Naval mines, perhaps more than any other maritime weapon, hold the potential to so substantially tip the cost of warfare as to make employment of forces practically unpalatable to a naval commander. Indeed, since the advent of modern warfare in the mid-1800s, mines have played a role in most major conflicts between nations. During the Civil War, naval mines cost Union forces more losses than Confederate guns. The mine barrage in the North Sea during World War I precluded German submarines from fully exploiting the battlefield. A quarter century later, the United States, Japan, Germany, and Italy employed naval mines against each other in World War II. Naval mines saw extensive use in Korea, Vietnam, and the Iran-Iraq War.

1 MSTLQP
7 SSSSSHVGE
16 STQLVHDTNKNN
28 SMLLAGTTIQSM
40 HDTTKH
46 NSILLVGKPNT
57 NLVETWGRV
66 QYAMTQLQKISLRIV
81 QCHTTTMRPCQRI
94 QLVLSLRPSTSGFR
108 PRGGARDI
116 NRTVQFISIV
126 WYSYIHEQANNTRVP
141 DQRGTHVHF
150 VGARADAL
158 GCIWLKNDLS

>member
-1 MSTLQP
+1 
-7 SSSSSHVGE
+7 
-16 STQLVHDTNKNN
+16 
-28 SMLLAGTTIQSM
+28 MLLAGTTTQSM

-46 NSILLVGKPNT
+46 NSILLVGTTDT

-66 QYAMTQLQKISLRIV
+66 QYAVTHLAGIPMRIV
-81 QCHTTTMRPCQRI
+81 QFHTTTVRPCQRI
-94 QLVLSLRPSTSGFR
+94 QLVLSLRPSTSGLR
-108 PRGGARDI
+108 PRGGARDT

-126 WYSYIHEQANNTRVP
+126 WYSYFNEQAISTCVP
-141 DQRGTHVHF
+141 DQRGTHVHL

Every Navy Ship needs a Mine Countermeasures Capability
By Lieutenant Commander Ryan Hilger, U.S. Navy